How Do You Build A Popular Personal Brand? Do These 3 Things

How Do You Build A Popular Personal Brand? Do These 3 Things
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Now more than ever, it’s important for millennials to build their personal brand.

With the rise of digital and social media, these are the tools in which we interact online—and whether we want to admit it or not, we judge each other based on what we see.

Before you grab coffee with someone, what do you do?

Look them up online.

After you meet someone for the first time, what do you do?

Look them up online?

When you’re thinking about who to hire, who to do business with, what do you do?

Look them up online.

This trend isn’t going anywhere, which is why it is so important that young people start investing in building themselves on the Internet.

If you want to build a meaningful personal brand, here are three things you should absolutely be doing:

The first thing you need to do is understand what value you are looking to provide to a specific type of person.

For example, if you want to be considered a thought leader in digital marketing, do you want to help other digital marketers become better at what they do?

If so, what questions do they want to have answered?

Look for the questions people are asking and find a way to answer them better than those who are already answering them. Read what people have already written in your industry, and ask yourself if there’s a way you can do it better. Maybe what they’ve shared is too vague, didn’t go into enough depth, or just wasn’t written well.

These are all opportunities for you to stand out.

Try to pinpoint the things that were done wrong.

Then work backwards from what questions your target may have, and look to answer those questions in a way that exceeds what everyone else in your space is already doing.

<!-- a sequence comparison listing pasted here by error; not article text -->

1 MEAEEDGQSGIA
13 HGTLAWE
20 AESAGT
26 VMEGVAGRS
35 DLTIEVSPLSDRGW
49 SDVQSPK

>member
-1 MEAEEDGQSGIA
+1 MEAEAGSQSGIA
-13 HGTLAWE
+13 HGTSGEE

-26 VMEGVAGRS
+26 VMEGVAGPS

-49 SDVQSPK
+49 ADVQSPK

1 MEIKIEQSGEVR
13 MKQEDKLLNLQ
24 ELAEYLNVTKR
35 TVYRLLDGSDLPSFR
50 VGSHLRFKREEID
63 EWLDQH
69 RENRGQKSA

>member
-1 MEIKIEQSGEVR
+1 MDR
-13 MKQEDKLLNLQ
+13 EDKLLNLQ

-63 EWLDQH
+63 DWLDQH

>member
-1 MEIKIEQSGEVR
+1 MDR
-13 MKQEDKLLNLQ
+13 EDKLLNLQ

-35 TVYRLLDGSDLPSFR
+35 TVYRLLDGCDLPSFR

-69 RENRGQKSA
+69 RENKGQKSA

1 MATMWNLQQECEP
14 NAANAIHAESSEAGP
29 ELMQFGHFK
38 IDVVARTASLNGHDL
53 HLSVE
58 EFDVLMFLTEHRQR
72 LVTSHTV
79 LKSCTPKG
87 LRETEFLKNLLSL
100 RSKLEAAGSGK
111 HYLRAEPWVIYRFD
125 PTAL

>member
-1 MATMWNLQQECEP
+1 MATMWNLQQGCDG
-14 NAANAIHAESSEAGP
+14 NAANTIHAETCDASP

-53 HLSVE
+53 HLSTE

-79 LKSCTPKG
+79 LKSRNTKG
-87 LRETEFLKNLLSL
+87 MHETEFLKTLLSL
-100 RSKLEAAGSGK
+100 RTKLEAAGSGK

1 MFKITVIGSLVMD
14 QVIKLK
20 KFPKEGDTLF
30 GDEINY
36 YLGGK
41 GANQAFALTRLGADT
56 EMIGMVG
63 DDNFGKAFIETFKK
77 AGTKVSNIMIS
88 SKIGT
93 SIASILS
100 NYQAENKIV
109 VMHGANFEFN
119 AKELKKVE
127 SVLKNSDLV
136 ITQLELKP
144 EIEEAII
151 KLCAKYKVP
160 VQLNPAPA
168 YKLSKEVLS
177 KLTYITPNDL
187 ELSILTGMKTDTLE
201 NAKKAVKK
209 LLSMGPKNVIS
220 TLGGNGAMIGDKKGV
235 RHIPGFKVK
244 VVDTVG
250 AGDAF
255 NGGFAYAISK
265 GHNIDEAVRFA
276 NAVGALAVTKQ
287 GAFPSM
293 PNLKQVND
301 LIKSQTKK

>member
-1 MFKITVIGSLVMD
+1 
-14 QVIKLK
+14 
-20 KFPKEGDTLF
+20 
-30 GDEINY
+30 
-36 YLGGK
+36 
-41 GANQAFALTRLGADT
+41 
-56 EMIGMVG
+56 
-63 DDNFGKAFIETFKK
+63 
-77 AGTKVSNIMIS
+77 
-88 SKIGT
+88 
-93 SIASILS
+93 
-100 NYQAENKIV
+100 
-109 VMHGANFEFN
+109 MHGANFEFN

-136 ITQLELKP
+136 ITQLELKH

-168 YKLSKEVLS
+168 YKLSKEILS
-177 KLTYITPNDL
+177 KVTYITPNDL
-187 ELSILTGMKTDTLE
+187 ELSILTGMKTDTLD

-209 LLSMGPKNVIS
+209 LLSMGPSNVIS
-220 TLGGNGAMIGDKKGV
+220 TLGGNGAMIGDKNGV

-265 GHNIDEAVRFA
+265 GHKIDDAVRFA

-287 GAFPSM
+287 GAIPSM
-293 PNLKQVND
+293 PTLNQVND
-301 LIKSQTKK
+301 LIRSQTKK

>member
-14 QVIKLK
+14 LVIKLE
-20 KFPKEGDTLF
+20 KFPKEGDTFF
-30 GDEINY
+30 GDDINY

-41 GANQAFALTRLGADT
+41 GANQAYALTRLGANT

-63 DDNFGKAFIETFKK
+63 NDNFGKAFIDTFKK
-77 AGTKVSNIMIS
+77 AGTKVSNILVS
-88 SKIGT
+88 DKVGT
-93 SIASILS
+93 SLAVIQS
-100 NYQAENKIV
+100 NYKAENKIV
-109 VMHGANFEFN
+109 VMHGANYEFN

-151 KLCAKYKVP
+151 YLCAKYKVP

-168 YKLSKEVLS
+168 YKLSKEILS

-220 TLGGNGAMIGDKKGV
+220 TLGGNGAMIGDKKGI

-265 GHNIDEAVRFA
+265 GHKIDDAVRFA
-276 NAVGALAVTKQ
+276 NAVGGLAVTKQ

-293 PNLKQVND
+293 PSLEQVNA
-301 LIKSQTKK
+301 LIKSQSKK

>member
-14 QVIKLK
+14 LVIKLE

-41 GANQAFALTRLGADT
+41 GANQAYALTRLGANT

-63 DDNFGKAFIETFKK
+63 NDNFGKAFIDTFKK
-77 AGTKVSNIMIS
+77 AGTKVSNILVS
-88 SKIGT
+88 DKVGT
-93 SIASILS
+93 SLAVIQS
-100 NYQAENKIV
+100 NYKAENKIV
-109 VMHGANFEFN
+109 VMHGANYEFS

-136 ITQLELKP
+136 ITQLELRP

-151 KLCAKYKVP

Everything that you put on the Internet is a representation of you—from your bio to your pictures to the quality of your content.

It’s important that invest in your brand, and ensure everything you do represents you in a positive light. Millennials, especially, have no excuse for lackluster content, photos, videos, etc. We all know how to use the Internet. We have high-definition cameras in our phones. We have more tools at our disposal than any generation prior. There’s no reason your bio should have grammatical errors, your header image to be blurry, or for you to have a profile picture doesn’t present you well.

Have all of your ducks in order so that when someone looks at your page, their first reaction is “Wow, this person really has their act together.”

The biggest mistake people make is not knowing how to communicate what they do or care about.

For example, if you have “Coffee lover” in your bio, that’s great and all, but it doesn’t tell anyone what your value to them is. The whole goal is to have anyone who comes across your profile immediately get a sense of what you do, how you do it, and why they should reach out to you.

Even if you haven’t done a lot in your career or are still in school, you should still be thinking about these things. At a bare minimum, you can put something like, “Creative graphic designer always looking to help other people with their projects!”

That gives someone a reason to reach out to you—and presents you with additional opportunities to improve at your craft.

Connecting with other people is vital.

Especially as a millennial, we inherently have an understanding of the Internet that many older generations lack. And it doesn’t matter which platforms you use or prefer, as long as you find communities of people who you want to be around and keep pushing you to improve.

The best way to do this is by reaching out to people and offering to do something for them.

For example, if you’re a graphic designer and you notice someone’s infographic has a really bad design, re-do it for them and send it over. Say, “I’d love to help you with your infographics,” and work to build a collaborative relationship from there.

Second, when reaching out, find people who are one step ahead of you—not 100 steps. Don’t reach out to the top people in your industry when you’re first starting out. Instead, find people who you like, whose content you admire, and who are just a bit farther along than you.

These people will be far more receptive to your eagerness to connect. And then it’s all about climbing the ladder from there.

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